"For example, when we decided who the main antagonist of the show was going to be, we were so excited, and I don't think anyone will see it coming," Rogers said, hinting at one of the season's big mysteries.
Rogers said Gabe Liebman, whose previous credits include Transparent, Pen 15 and Broad City, deserves great credit for the show's incorporating storytelling elements that are usually more associated with dramatic shows.
He said the writers were aware they could have made the show "a stock, recyclable, episode-to-episode thing, but it's just so fun when you can actually tell a spy thriller story, and I think we succeeded in doing that.
"It doesn't take itself too seriously, and yet I think it's going to surprise people by how tight it's constructed."
The serialized elements, working in tandem with the show's oft-satirical point of view, allowed the writers to take a more critical eye to the AIA and the real-life U.S. government, while still having their characters employed by the organization.
"I think there is a really great message about speaking truth to power," Rogers said.
"I also think that, it being a queer show, that maps even more aptly onto the experience of being a spy, because it's all about realizing that you actually do have the power to stand up for what's right if you just strengthen and steel yourself and your identity and know that your moral compass points true north," he said.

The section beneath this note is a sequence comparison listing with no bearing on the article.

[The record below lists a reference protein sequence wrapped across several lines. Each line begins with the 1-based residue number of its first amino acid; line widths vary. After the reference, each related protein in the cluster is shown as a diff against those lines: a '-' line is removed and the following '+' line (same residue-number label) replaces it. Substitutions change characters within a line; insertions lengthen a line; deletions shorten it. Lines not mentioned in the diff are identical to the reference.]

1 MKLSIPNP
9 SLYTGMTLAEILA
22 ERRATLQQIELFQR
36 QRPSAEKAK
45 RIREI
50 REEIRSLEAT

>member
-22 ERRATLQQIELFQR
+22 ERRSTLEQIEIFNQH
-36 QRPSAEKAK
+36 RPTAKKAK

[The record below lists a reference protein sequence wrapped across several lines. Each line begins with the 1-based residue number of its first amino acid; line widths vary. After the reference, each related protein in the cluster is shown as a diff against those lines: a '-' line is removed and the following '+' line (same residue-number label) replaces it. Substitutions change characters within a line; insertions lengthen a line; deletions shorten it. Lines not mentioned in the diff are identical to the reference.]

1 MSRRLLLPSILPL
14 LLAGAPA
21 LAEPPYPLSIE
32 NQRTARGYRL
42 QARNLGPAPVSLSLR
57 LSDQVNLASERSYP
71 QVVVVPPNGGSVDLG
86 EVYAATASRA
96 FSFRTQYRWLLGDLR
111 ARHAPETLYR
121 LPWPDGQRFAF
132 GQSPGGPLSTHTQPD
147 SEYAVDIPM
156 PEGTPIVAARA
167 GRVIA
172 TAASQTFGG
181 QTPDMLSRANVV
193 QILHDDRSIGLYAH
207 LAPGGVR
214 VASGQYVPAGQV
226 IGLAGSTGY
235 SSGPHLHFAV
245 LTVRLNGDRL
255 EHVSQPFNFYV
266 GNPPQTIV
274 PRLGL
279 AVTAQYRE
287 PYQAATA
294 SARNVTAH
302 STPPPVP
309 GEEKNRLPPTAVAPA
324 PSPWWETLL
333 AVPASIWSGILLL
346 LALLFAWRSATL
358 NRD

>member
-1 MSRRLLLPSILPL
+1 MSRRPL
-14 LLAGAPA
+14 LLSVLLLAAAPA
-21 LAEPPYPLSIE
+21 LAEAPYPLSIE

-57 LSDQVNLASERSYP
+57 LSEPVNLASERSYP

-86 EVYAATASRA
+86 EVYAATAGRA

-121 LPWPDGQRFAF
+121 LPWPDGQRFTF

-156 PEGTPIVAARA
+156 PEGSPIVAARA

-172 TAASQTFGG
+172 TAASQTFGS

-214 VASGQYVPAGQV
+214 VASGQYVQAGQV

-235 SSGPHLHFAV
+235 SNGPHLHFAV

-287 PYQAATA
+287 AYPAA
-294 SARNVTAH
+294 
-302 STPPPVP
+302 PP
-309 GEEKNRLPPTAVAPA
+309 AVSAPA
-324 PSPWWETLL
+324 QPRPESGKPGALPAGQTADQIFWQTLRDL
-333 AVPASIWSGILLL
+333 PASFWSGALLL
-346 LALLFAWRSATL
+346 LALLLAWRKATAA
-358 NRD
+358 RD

Rogers said nothing was off-limits to the show's satirical eye.
"We do make a lot of jokes at the expense of institutions that are major, and I think that people will see the messages are pretty clear in terms of where we stand [about] corporate America, and oftentimes the way politics shakes out," he said.
Not 'gay James Bond'
The writers of Q-Force worked to ensure their show stands apart from others that center LGBT characters.
"I think that, in a lot of prior queer shows, you see them feel the need to educate or instruct the audience in what queer life is, or what our points of view are, and this show does not do that," he said.
Rogers said the show's "predominantly queer" creative team sought to use their experiences to tell the stories of the titular team.
"I can see people looking at this show and being like, 'It's gay James Bond,' but that's actually not true, this is Q-Force, this is a queer team of people, we have all different voices in the queer community coming together to help each other solve missions and save the world."
He said the dynamic between the characters echoes his experiences.
"When I think about my friendships, and I think about my community it's just a bunch of different people coming together to make things happen, to get things done and to support each other," he said.
Another factor that sets the show apart from some other programs is its attitude toward sex, Rogers said.
"We're not afraid of gay sex on the show," he said, citing "the way that a lot of other gay shows take episodes and episodes or hours and hours to get to the gay sex because it's something straight audiences wouldn't be used to."
Rogers stressed that the show is "not stopping to hold the hands of any straight people that are watching -- although they are welcome to watch and enjoy it."
Q-Force is streaming on Netflix.